When Petula Clark reached #1 in the US with "Downtown" in 1965, she became the first female singer from England to hit #1 in the US during the Rock Era (after 1955).
"Que Sera, Sera (Whatever Will Be, Will Be)" was written for Doris Day to sing in the Alfred Hitchcock movie The Man Who Knew Too Much.
Every film star mentioned in Madonna's "Vogue" has since died. The last was Lauren Bacall, who passed away in 2014.
Elvis Presley' first #1 on any chart was "I Forgot To Remember To Forget." It arrived at the top of the country tally on February 25, 1956 and stayed there for two weeks.
Neil Diamond's "Cracklin' Rosie" is about a bottle of wine.
Neil Young later apologized for "Southern Man," calling it "accusatory and condescending" in its portrayal of the American South.
What happens when Kurt Cobain, Iron Maiden and Johnny Lydon are told to lip-synch? Some hilarious "performances."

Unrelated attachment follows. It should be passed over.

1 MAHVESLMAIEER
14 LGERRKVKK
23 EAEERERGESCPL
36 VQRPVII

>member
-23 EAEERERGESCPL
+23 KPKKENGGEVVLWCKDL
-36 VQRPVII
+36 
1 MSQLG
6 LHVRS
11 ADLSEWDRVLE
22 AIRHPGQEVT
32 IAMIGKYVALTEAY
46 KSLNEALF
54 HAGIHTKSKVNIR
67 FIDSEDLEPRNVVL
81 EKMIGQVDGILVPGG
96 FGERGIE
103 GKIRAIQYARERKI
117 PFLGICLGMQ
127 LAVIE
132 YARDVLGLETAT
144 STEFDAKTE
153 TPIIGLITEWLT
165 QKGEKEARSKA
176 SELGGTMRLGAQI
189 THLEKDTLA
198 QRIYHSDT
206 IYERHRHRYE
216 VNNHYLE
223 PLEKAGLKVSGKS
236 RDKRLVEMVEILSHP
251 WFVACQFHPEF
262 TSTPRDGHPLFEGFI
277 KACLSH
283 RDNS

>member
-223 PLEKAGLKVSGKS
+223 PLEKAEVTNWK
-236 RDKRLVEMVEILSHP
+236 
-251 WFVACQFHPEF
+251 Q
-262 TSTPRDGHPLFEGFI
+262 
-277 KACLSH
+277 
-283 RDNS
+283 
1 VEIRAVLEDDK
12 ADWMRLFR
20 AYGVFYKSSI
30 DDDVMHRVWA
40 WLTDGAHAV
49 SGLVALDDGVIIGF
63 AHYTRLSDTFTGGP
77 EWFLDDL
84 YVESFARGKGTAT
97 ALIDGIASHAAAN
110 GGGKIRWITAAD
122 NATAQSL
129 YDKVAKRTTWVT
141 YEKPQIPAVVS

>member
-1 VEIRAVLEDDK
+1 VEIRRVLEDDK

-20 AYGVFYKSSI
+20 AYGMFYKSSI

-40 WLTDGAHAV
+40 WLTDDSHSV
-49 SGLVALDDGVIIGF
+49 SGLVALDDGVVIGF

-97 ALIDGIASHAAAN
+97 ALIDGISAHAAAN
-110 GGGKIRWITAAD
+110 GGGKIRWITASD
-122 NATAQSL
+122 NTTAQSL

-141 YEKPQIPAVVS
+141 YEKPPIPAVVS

Test your metal - Priest, Maiden, and Beavis and Butt-head show up in this one.
U2, Carly Simon, Joanna Newsom, Brian Wilson and Fiona Apple have all gone to Van Dyke Parks to make their songs exceptional.
Waters tells the "Gypsy Woman" story, shares some of her songwriting insights, and explains how Dennis Rodman ended up on one of her songs.
Phone booths are nearly extinct, but they provided storylines for some of the most profound songs of the pre-cell phone era.
Songs that seem to glorify violence against women are often misinterpreted - but not always.
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